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Invesco tops dog funds hall of shame ahead of Jupiter and SJP


Invesco has dominated Tilney Bestinvest’s Spot the Dog list of underperforming funds for the sixth consecutive time, with wealth giant St James’s Place and Jupiter also featuring prominently.

A total of 119 funds running almost £50bn made the twice-yearly list, which screens retail funds to identify those which have consistently underperformed by at least 5% in each of the last three years.

That was slightly lower than the record 150 funds, with £54.4bn of assets, six months ago, but still 31% above the 91 listed a year ago.

‘The drop in assets reflects a number of UK funds in particular escaping the kennel in the latter part of 2020 as positive news about coronavirus vaccines fuelled a sharp recovery in some of the hardest hit parts of the market,’ the report said.

Invesco claimed top spot in the doghouse both by number of funds and the value of the assets held in them, with £9.2bn across 11 underperforming portfolios. 

These included the Invesco UK Income and High Income funds, previously managed by Mark Barnett, who left the group in May after a torrid few years of poor performance. Barnett had taken over the funds from Neil Woodford in 2014.

The two funds, now run by James Goldstone and Ciaran Mallon, were down -25.3% and -27.4%, respectively, versus a sector average of 8.1% over three years.

Many of Invesco’s other doghouse entries have now also been handed to new managers as part of a major shake up, so the firm may be spared further embarrassment in the survey’s next edition. 

Meanwhile, Jupiter leapt up the rankings from ninth to second place, courtesy of two large funds it took over through its acquisition of Merian last year.

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Jupiter has eight funds in the doghouse running £4.1bn combined, with more than half of that accounted for by the £1.9bn Merian North American Equity and £892m Merian Global Equity funds.

Over three years they returned 33.8% and 22.3% versus sector averages of 36.5% and 23.7% respectively. 

In the doghouse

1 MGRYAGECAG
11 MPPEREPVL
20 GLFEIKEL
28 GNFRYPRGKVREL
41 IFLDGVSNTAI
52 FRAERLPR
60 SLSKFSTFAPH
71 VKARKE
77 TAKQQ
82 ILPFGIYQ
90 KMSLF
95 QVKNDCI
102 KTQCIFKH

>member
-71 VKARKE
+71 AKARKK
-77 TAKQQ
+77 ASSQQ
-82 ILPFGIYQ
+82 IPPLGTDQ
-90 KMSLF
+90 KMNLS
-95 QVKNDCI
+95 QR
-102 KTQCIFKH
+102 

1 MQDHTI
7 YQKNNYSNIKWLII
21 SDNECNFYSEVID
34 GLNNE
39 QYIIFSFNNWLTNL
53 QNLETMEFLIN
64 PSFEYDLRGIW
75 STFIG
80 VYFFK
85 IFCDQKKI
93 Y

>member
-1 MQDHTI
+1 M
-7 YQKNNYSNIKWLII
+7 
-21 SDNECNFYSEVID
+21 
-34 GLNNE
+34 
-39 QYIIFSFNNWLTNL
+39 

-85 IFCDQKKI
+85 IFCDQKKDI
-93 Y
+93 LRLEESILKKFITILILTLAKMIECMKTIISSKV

Group Number of dogs  Value of dogs (£m)  Previous ranking
Invesco 11 9,234.91 1
St James’s Place 4 4,051.00 2
Schroders 11 3,969.95 5
JPMorgan 1 3,180.02 45
Scottish Widows Schroder 1 3,167.85 N/A
M&G 5 3,141.08 5
Dimensional 3 2,837.69 7
Hargreaves Lansdown 1 2,117.12 10
Aberdeen Standard Investments  8 2,025.71 12

The list also includes serial underperformers the £514m Jupiter UK Growth fund, which has more than halved in size since 2018, and the £35m Jupiter Growth & Income.

Jupiter is in the process of carrying out a reshuffle of its investment managers and has been closing and merging funds.

SJP, which outsources the managemet of its in-house funds to third-party asset managers, sits third in the hall of shame with four funds, running a combined £4bn.

The number of dogs housed in Tilney Bestinvest’s kennel has halved since the previous edition of the survey however, as three UK income funds – including the SJP UK High Income, previously managed by Woodford – improved.

Among the remaining poor performers is the SJP Global Smaller Companies fund managed by Kevin Beck, which over the three years was down 0.5% against an average that returned 5.6%.

Elsewhere, JP Morgan also made an appearance on the list due to its £3.2bn US Equity Income fund, which delivered poor relative returns after being heavily underweight the growth tech stocks that drove the coronavirus recovery rally.

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Other funds in the list include the £103m BlackRock Global Equity, Nick Kirrage’s £230m Schroder Global Equity Income and the £82m Liontrust’s European Opportunities fund, managed by Citywire AA-rated Thomas Smith. 

The sectors with the highest proportion of dog funds were global equity income (39%), North America (28%) and global equities (22%).

‘This is perhaps unsurprising given the sharp outperformance of US technology and online stocks in recent times. Funds that have not been fully exposed to these types of businesses – including those that seek income or target undervalued companies – have therefore significantly underperformed,’ the report said.

‘It is noticeable once again how few smaller companies funds made it onto our dog list, suggesting fund managers do a better job in less-researched parts of the market.’

 



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